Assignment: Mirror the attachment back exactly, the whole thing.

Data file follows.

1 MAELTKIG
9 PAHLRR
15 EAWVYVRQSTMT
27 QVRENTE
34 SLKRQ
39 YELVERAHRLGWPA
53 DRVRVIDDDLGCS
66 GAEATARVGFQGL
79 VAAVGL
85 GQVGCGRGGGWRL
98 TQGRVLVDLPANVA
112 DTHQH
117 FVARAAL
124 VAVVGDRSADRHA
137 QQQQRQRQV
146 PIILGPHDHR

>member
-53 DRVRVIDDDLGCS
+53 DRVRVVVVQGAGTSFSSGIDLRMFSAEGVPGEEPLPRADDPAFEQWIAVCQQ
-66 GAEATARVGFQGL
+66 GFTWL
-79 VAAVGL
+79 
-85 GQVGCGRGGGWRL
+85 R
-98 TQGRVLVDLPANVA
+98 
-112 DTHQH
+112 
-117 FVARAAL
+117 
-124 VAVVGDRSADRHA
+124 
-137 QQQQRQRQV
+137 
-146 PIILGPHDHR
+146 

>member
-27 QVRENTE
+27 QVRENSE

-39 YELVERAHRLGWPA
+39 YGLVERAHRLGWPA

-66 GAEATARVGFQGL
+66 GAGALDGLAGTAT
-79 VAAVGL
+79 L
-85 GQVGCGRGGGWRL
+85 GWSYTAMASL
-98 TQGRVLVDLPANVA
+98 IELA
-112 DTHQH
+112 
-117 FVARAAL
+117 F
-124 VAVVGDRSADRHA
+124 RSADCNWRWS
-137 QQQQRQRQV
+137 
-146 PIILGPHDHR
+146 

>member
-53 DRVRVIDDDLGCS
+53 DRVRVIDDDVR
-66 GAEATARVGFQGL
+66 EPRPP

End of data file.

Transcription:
1 MAELTKIG
9 PAHLRR
15 EAWVYVRQSTMT
27 QVRENTE
34 SLKRQ
39 YELVERAHRLGWPA
53 DRVRVIDDDLGCS
66 GAEATARVGFQGL
79 VAAVGL
85 GQVGCGRGGGWRL
98 TQGRVLVDLPANVA
112 DTHQH
117 FVARAAL
124 VAVVGDRSADRHA
137 QQQQRQRQV
146 PIILGPHDHR

>member
-53 DRVRVIDDDLGCS
+53 DRVRVVVVQGAGTSFSSGIDLRMFSAEGVPGEEPLPRADDPAFEQWIAVCQQ
-66 GAEATARVGFQGL
+66 GFTWL
-79 VAAVGL
+79 
-85 GQVGCGRGGGWRL
+85 R
-98 TQGRVLVDLPANVA
+98 
-112 DTHQH
+112 
-117 FVARAAL
+117 
-124 VAVVGDRSADRHA
+124 
-137 QQQQRQRQV
+137 
-146 PIILGPHDHR
+146 

>member
-27 QVRENTE
+27 QVRENSE

-39 YELVERAHRLGWPA
+39 YGLVERAHRLGWPA

-66 GAEATARVGFQGL
+66 GAGALDGLAGTAT
-79 VAAVGL
+79 L
-85 GQVGCGRGGGWRL
+85 GWSYTAMASL
-98 TQGRVLVDLPANVA
+98 IELA
-112 DTHQH
+112 
-117 FVARAAL
+117 F
-124 VAVVGDRSADRHA
+124 RSADCNWRWS
-137 QQQQRQRQV
+137 
-146 PIILGPHDHR
+146 

>member
-53 DRVRVIDDDLGCS
+53 DRVRVIDDDVR
-66 GAEATARVGFQGL
+66 EPRPP